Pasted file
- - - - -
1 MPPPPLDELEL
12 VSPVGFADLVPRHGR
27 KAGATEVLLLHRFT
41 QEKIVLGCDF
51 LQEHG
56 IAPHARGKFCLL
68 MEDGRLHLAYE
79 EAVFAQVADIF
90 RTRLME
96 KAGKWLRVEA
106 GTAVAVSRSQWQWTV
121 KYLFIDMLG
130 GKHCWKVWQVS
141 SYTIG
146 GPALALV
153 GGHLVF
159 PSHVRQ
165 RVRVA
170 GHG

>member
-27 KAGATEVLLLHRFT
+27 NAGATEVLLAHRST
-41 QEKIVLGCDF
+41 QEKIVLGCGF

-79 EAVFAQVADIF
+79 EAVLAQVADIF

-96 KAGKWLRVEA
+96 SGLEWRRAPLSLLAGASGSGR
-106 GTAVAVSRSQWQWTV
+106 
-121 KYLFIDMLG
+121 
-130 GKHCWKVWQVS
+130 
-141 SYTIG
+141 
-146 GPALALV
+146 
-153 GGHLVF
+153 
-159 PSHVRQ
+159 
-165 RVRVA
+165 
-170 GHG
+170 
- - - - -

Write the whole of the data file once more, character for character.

1 MPPPPLDELEL
12 VSPVGFADLVPRHGR
27 KAGATEVLLLHRFT
41 QEKIVLGCDF
51 LQEHG
56 IAPHARGKFCLL
68 MEDGRLHLAYE
79 EAVFAQVADIF
90 RTRLME
96 KAGKWLRVEA
106 GTAVAVSRSQWQWTV
121 KYLFIDMLG
130 GKHCWKVWQVS
141 SYTIG
146 GPALALV
153 GGHLVF
159 PSHVRQ
165 RVRVA
170 GHG

>member
-27 KAGATEVLLLHRFT
+27 NAGATEVLLAHRST
-41 QEKIVLGCDF
+41 QEKIVLGCGF

-79 EAVFAQVADIF
+79 EAVLAQVADIF

-96 KAGKWLRVEA
+96 SGLEWRRAPLSLLAGASGSGR
-106 GTAVAVSRSQWQWTV
+106 
-121 KYLFIDMLG
+121 
-130 GKHCWKVWQVS
+130 
-141 SYTIG
+141 
-146 GPALALV
+146 
-153 GGHLVF
+153 
-159 PSHVRQ
+159 
-165 RVRVA
+165 
-170 GHG
+170 